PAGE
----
The Picture

CASE 1:  Women and Arts in the 13th Century



The "picture" on a Chinese mirror

The picture says it all: five women, a young girl, and a toddler are gathered together inside a room looking at a painting of a plum branch. The architecture indicates that this is a fairly wealthy household, though the women’s clothing is not as opulent as those depicted in contemporaneous pictures of noble ladies. To our right, one woman tends to a toddler standing on a couch; to our left, another woman sits and gestures as if lecturing about her painting and what it means. These two women mark off a spectrum of possibilities, which is the real subject of the mirror and the inscription: some women simply bear and raise children, whereas some also create works of intellect and art.


The Right Side of the Picture

The artist would know that a Chinese viewer would start on the right side of the picture and read toward the left, also moving generally from front to back; therefore, the first thing he shows us is the woman tending the child, who stands on a couch. She leans toward the toddler gently and he turns, holding her tightly (look at the folds on his lower gown—you can see that his body is turned toward her). These two figures exemplify a traditional womanly ideal: a gentle woman looking after a loving child.

Image (right): the right side of a rubbing of a Song Dynasty bronze mirror back
Courtesy: private collection, Ann Arbor, MI.

Detail of the right side of the picture

A woman and a child

Detail of left side of picture

An artist with her painting

The Left Side of the Picture

All the women to the left of this scene are busy appreciating the painting. First, we see a young girl, perhaps a maid, who holds the end of the painting for the artist. By helping her mistress practice her art, this young girl will learn how to handle a painting or talk about it intelligently. Behind the painting, we see three women looking at it, one of whom holds up its top end with a special type of rod made for the purpose. She too, may be a maid. Notice that the artist is the only one who sits, pointing out interesting details and teaching the other women various aspects of painting and its appreciation.

Image (left): the left side of a rubbing of a Song Dynasty bronze mirror back
Courtesy: private collection, Ann Arbor, MI.


The painting in the picture reveals a great deal about the woman who (in the fictional world of the picture) painted it. The painting is not mounted on a screen with heavy, carved wooden borders or onto furniture, as was the older custom, which would be expensive and difficult to transport. No, this woman chose to paint in the “hanging scroll” format. As you can see, paintings in this format could bend. This is because they were mounted on several layers of paper, usually with a cover made of woven silk. A wooden roller at the bottom served as a support when the painting was rolled up. Notice how carefully the girl in the picture holds the roller so as not to soil the paper with her hands. Of course, a hanging scroll would seem much less imposing than a painting mounted in a fancy wooden frame, but that was part of the appeal. You see, for the more educated collectors of this period, the ones we call “literati” collectors in English, a painting’s charm lay not in its obvious beauty but in the thought, sensitivity, and intelligence that went into it. A lavishly carved frame would only distract the connoisseur who wanted to peer into the artist’s mind.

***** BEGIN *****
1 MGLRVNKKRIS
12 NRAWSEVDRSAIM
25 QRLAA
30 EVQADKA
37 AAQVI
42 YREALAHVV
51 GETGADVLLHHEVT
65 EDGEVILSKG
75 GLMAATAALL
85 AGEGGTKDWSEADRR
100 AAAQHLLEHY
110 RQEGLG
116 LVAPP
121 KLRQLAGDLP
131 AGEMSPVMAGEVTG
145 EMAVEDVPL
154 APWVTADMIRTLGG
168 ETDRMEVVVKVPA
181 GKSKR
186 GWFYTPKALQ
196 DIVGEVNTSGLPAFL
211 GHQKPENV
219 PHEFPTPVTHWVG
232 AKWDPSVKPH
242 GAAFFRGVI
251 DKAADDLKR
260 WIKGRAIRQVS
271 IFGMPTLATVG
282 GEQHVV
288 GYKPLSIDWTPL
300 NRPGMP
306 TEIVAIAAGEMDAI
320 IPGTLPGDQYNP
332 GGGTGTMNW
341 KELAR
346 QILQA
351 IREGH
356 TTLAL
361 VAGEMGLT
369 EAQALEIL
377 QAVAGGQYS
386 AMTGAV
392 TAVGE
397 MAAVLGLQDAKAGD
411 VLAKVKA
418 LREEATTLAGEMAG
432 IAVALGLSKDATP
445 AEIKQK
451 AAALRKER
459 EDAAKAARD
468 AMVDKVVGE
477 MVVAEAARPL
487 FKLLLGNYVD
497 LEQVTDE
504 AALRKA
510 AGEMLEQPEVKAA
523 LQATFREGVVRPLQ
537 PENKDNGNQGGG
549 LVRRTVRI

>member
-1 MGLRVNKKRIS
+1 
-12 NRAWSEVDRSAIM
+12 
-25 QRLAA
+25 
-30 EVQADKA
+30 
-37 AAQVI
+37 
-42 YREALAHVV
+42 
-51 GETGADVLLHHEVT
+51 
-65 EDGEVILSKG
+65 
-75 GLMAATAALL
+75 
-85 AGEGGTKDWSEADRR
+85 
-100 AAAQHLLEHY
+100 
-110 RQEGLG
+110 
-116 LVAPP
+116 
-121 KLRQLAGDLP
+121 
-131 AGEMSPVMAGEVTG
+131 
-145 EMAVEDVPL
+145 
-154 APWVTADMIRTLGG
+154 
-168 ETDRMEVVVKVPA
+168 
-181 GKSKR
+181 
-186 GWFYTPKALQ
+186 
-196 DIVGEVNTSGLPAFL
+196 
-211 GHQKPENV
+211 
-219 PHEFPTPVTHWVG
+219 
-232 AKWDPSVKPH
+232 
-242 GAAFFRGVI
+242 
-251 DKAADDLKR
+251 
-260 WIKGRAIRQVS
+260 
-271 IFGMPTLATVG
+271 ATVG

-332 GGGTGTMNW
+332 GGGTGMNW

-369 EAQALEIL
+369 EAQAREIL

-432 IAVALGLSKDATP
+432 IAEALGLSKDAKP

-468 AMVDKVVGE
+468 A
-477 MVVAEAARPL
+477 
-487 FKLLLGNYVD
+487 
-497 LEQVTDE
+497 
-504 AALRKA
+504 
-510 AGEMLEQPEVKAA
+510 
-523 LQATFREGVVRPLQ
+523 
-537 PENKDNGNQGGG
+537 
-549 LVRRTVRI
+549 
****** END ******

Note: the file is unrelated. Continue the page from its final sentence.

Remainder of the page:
There was yet another advantage to the hanging scroll format: it was easy to buy and sell. By this time the art market in China was quite lively, so paintings were increasingly mounted in portable formats that could be easily transported, traded, or sold. Writings from the period speak of shops and restaurants with paintings displayed for sale. We also read about savvy dealers or crafty forgers, all of whom made handsome profits because of the incredible desire for great works of art. When someone in China looked at this mirror, he or she would know that the woman depicted was probably familiar with the latest trends in art appreciation.


The main subject of the picture in the mirror is plum flowers, and the subject of the picture in the mirror is a woman who paints pictures of plum flowers, but that picture and her painting within that picture are both enclosed in a mirror shaped like a flower!

To understand what is so special about plum flowers, you need to know two things:

1. Poets had long been fond of comparing beautiful women with plum blossoms, but they had a particular type of women in mind. The plum blossom, although beautiful, is able to withstand the cruelty and harshness of cold weather and does not try to impress with showy petals, as one finds in the less rugged peony, for instance. For this reason, plum blossoms often were associated with women who had a strength of character, whereas peonies were compared more often to sensuous, if pampered, palace beauties.

2. A famous story relates the tale of a princess who liked to lie beneath the eaves of the palace buildings. One day a plum blossom landed in the middle of her forehead. She liked the look and kept it there. Later it became fashionable to use cosmetics to imitate the look of a plum flower on the forehead. This fashion was called “plum makeup.” So, when a woman looked into this mirror, its flower petal contours would automatically frame her reflected face, which suggests a comparison with a plum flower—a nice touch. But if she turned the mirror around, it would suggest that, for this woman, beauty lies deeper and beyond only a pretty face. To follow this line of thought you need to look more closely at the inscription on the mirror.

Now that you understand the picture, learn more by reading its INSCRIPTION
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